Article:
DEFINITION of 'Scorched Earth Policy'
A takeover prevention strategy in which the target company seeks to make itself less attractive to hostile bidders by selling off assets, taking on high levels of debt or initiating other activities that may damage the company if it is purchased. In extreme cases, a scorched earth policy might end up being a “suicide pill.”
BREAKING DOWN 'Scorched Earth Policy'
Companies using a scorched earth policy are engaging in a last ditch effort. The policy is similar to how a retreating army may destroy crops and infrastructure to prevent their use by invaders. If the target company goes through with selling off important assets, it may wind up unable to recover if a hostile takeover falls through. Rather than sell assets or take on debt today, the company may instead enact provisions that provide senior management with substantial payouts, such as golden parachutes, if a new management team is brought on.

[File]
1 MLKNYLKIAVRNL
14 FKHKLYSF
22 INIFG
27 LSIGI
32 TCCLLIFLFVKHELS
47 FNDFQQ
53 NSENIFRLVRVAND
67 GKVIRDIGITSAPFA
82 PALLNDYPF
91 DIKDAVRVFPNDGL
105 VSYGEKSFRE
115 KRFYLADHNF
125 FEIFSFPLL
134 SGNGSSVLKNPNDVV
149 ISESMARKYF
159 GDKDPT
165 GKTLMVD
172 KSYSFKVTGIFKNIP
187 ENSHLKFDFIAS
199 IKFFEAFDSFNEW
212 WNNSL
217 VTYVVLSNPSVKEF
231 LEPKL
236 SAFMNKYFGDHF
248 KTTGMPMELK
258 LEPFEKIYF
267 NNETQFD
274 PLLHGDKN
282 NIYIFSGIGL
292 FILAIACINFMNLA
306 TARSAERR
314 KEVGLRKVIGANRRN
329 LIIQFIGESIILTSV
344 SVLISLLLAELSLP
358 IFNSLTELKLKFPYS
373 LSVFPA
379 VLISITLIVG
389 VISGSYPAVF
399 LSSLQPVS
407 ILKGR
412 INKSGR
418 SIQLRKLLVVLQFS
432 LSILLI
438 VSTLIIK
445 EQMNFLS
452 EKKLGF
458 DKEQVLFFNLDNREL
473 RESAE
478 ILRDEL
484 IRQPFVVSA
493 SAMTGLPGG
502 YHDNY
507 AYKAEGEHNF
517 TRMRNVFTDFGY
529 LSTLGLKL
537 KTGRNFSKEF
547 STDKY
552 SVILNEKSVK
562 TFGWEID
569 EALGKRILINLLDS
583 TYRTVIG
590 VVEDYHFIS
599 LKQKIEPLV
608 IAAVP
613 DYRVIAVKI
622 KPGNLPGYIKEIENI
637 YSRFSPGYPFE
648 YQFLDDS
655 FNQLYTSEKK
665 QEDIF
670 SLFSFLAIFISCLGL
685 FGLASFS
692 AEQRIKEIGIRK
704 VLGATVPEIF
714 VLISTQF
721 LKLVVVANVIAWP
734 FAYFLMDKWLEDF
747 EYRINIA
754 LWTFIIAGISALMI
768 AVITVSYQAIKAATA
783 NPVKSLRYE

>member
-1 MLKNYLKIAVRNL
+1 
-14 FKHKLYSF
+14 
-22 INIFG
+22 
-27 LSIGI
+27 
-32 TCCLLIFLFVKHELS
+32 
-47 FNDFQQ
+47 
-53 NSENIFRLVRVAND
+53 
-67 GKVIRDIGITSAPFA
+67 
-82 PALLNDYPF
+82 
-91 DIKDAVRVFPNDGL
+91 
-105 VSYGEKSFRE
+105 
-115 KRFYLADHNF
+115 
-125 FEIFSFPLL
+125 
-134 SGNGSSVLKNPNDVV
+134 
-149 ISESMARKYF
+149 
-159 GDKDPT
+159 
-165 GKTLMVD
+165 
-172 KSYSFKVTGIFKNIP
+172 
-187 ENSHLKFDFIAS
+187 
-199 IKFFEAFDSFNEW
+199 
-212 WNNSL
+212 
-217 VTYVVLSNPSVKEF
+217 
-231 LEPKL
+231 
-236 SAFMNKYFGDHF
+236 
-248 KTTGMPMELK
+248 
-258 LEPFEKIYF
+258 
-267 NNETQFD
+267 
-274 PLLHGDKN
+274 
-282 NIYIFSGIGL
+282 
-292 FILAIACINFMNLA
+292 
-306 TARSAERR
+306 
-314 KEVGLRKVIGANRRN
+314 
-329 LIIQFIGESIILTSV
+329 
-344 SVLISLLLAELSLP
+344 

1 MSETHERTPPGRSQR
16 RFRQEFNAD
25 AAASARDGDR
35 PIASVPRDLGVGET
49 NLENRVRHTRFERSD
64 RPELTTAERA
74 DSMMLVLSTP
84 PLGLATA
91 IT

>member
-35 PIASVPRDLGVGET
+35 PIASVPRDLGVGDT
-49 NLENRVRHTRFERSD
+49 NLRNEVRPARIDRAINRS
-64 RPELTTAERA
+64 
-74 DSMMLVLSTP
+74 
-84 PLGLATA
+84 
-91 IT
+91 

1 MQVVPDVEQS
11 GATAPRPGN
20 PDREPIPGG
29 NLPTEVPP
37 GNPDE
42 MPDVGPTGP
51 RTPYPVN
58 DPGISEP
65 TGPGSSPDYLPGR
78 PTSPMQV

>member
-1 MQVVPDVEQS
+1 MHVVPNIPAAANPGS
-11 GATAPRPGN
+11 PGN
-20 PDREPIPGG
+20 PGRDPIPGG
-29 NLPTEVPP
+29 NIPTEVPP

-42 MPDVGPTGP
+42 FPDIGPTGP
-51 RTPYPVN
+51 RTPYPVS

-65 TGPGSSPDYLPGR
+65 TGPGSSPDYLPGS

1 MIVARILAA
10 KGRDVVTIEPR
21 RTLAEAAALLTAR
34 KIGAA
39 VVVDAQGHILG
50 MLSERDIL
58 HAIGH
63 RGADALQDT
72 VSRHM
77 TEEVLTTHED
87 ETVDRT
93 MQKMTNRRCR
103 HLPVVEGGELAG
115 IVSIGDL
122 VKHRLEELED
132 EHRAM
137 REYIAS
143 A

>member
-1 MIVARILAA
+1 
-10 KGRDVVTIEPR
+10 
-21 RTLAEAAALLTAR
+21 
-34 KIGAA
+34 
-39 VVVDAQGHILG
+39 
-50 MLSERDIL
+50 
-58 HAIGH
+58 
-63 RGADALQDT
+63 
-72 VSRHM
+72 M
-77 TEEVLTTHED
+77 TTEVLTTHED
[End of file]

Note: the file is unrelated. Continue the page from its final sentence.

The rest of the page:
If a takeover is imminent, the board of directors may not be able to go through with a scorched earth policy if it is not in the best interest of shareholders. The hostile company may look for an injunction against the board’s activities, and in some jurisdictions may be able to prevent the board from stopping the takeover bid. For example, a steel company may threaten to purchase a manufacturer embroiled in lawsuits from making poor quality parts. In this case, the target company is purchasing the future liabilities associated with any lawsuit settlement.